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SNL’s Amazon sketches were bafflingly sympathetic to Jeff Bezos

Trump disliking someone doesn’t make them a hero.

Those who watched Saturday Night Live this weekend and had never heard of a company called Amazon would be forgiven for assuming that its CEO, Jeff Bezos, was a benevolent champion of the working man, fighting the good fight against our president.

That would be nice if it were true! Unfortunately, it is not.

In a sketch during the November 17 episode, host Steve Carell wears a bald cap for Bezos cosplay and implies that his strategy for choosing Long Island City, Queens, and Crystal City, Virginia, for Amazon’s new headquarters was a direct troll of President Trump. The evidence? Trump grew up in Queens and currently lives in DC. That’s about it.

To the extent that the sketch works at all, it only does so because of the very public longstanding rift between Bezos and Trump. While it hinges on the assumption that Trump despises Bezos for being “literally 100 times richer than him,” the president has also accused Amazon of not paying taxes, misusing the US Postal Service, monopolistic practices, and using the Washington Post, which Bezos also owns, as a “lobbyist” for Amazon. As Vox’s Emily Stewart noted, many of these claims are dubious, and the idea of a president targeting a single company over a personal issue is disturbing.

But it also doesn’t mean that Amazon is in any way a victim here, even though viewers of SNL might have received a different message. During Weekend Update, Colin Jost dismissed valid criticisms against Amazon’s choice to build its new headquarters in New York City by claiming that New York “basically won the lottery” and that concerns about the effects on the city were equivalent to whining about more crowded subways. (It did not help that Amazon reportedly ran a holiday ad during the broadcast.)

And Jeff Bezos is certainly not the portrait of the #resistance that Saturday Night Live would like to paint him as. Bezos is the richest man in history. He has almost as much money as Bill Gates, the former richest man in history, and Warren Buffett, the former second-richest man in history, combined. He is so rich that there is a popular game in which your only job is to spend all of Jeff Bezos’s money, and the game is extremely difficult.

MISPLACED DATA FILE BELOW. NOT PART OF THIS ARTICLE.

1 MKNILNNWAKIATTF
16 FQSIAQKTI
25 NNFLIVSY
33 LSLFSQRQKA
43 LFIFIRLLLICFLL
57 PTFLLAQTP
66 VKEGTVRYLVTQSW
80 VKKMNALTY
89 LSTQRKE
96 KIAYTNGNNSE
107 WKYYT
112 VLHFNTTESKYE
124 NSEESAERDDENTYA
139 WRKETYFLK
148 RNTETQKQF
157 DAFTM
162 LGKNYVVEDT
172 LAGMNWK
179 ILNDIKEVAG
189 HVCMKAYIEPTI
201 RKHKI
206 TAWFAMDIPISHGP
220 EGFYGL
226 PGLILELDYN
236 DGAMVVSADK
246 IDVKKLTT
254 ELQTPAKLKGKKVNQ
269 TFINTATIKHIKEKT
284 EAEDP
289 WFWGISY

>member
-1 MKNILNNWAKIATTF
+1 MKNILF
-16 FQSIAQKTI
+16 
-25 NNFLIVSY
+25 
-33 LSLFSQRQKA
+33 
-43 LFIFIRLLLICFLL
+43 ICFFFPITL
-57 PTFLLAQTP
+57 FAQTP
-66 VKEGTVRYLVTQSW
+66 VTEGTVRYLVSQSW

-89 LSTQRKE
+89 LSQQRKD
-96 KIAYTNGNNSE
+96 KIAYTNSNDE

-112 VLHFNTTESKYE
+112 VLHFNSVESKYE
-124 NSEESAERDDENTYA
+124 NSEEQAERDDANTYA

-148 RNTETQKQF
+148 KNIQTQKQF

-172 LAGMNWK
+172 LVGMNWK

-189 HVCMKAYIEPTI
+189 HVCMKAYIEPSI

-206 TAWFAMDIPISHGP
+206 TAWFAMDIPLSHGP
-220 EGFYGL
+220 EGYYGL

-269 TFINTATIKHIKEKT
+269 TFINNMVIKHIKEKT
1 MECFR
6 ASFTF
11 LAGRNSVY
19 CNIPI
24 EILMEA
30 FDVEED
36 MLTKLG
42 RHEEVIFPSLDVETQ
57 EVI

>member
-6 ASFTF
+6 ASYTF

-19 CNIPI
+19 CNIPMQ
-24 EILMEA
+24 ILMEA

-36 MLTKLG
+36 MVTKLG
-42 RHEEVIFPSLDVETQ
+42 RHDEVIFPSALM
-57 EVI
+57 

And unlike many other famous billionaires, Bezos does not give very much money to charities that desperately need it, or pay very much in taxes so that a fraction of that wealth could be put to use for the good of society. He also fought to repeal a tax that would have funded affordable housing and homelessness initiatives in Amazon’s home base of Seattle.

Bezos also does not seem to treat his own employees particularly decently. Workers at Amazon’s fancy Seattle headquarters have described a cutthroat office environment with grueling hours and expectations, whereas those in its many fulfillment centers have had to rely on food stamps and subsidized housing while also undergoing constant video surveillance and timed bathroom breaks.

Still, SNL’s sketch presents Bezos as a capitalist folk hero for “standing up to Trump,” when the reality is that Bezos has said or done virtually nothing to oppose him; after the president’s harsh words for the company, the CEO said rather diplomatically that “I expect us to be scrutinized.” And Jost’s Weekend Update remarks trivialize New Yorkers’ problems, implying that they should be grateful they don’t work in a West Virginian coal mine — which ignores the very real economic effects that an Amazon headquarters will have on low-income workers in New York City. Crowded subways will be the least of their concerns.

The framing of Amazon’s new headquarters as having anything to do with Trump automatically leaves Bezos, bafflingly, as the protagonist. That’s how it works in the world of SNL, which saw massive success by going all-in on the president and now struggles to write a topical sketch that isn’t a lazy Trump joke. As Vox’s Todd VanDerWerff noted in 2017, “[SNL] treats Trump not as a dark portion of the American psyche that floated to the top, but rather as an aberration.”

Trump despising Jeff Bezos does not make Bezos a champion of the people. It is possible for two people to be bad. It is also possible for a 40-year-old sketch show to sometimes be bad.